Thursday, 31 January 2008

Departing Tenerife...

My final week in Tenerife was a really good week, spent doing quite a bit of work in Reception, but also having lots of time to get out and do some cycling on good, tarred roads, as well as spend time with friends. It will be the last time I cycle on that quality of roads for quite a while. Roads in Liberia are notorious for their potholes, and not to mention the taxis. If you thought South Africa was bad, then you should see Liberia. I was able to go for a really long cycle on my final Monday in Tenerife – okay, only between 40 and 50 kilometres, but long considering I was on a mountain bike and much of it was uphill. I took the road to San Andres and then headed inland on a long, winding road that went higher and higher the further you cycled. It was 13 kilometres of uphill and then I came out at El Bailadero, a viewpoint overlooking both sides of the island. I could see down to the other side of the island, and the view was spectacular! After my 13 kilometre climb (easily one of the longest ascents I've made) – which reached an altitude of perhaps 1,000 metres – I rested, taking in the beautiful vista, and then headed back down on the rather hair-raising descent. There were a couple of occasions on the descent when my shoe unintentionally touched the tarmac! But such is the danger and excitement of cycling such a route. And the hairpin bends added to the thrill! Despite these potentially risky incidents, I reached the ship safely after my relaxing three hours in the saddle! For your information, the ascent took me around 1 hour 20 minutes, whereas the descent took me only 20 minutes. My hands were so cold by the time I reached the bottom!

On my final night in Tenerife, Tuesday evening, I took a slow walk to town with a group of good friends. It was a boy's night out. We bought ice-creams and then walked up to one of Santa Cruz's major parks, and spent time in prayer there for a while. It was so good just to pray for a safe voyage down to Liberia, and to also thank God for the wonderful Captain and Officers that the Africa Mercy has. We are truly blessed. It was also a good time of bonding between us guys. However, a damper was put on our evening when we were walking home. We walked passed a man lying on the ground, clutching his chest. There was a policeman with him, and so we carried on walking. But we soon turned back. We felt convicted to pray for the guy. So we sat down on the walkway opposite, and started to pray. We didn't know the situation – whether the man was drunk, having a heart attack or a seizure, or what it was. Shortly afterwards an ambulance arrived, and I was really concerned when the paramedics left him lying there. He seemed to be motionless. I really thought we were witnessing a man passing from this world to the next. And my heart was stirred. I felt such a deep love, compassion and concern – I was overwhelmed. I wondered how much more I would feel were it a family member or a friend in such a situation. It turned out that the man appeared to have drunk himself close to unconsciousness. He was hauled to his feet and taken to an awaiting police car. But the feelings that were stirred within me were so intense, so deep, that I can only attribute it to the Holy Spirit living – and working – in me.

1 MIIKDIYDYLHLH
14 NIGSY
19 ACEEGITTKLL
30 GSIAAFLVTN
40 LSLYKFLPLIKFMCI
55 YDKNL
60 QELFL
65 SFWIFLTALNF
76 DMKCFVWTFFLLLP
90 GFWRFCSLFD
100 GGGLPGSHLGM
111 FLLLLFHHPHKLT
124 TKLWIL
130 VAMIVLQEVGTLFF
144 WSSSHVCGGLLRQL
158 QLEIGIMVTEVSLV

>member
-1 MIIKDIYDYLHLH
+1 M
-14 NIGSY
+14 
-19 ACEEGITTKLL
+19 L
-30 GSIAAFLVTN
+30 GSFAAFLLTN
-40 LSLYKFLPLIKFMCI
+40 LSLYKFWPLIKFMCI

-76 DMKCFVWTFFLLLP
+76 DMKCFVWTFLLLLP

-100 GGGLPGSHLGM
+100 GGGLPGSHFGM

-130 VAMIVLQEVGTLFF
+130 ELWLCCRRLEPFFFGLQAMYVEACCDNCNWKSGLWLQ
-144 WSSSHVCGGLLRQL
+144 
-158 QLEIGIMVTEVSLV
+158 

The next day (Wednesday) was a busy day – like the previous few days! We had another at sea fire and lifeboat drill, and that went well. We were able to account for all the crew sailing to Liberia with us. Captain Jurryan, the purser Rob Cairncross, and myself were the last to “abandon ship” from the bridge, having mustered all crew. Following that Captain Jurryan led us in a prayer for a safe passage down to Liberia, as well as giving thanks for the time that we have spent in the Canary Islands. We departed the port of Santa Cruz de Tenerife shortly after 14h30 on our sail south towards Africa – and the Liberian Outreach 2008! Over the next few days we will sail through some of the most pirated waters in the world, before reaching Monrovia on Tuesday, the 5th of February. This is not only a special day as it marks the beginning of our Outreach, but it is also my birthday. My 24th birthday will no doubt be a day that I will remember for the rest of my life. God bless. Murray signing off for now.

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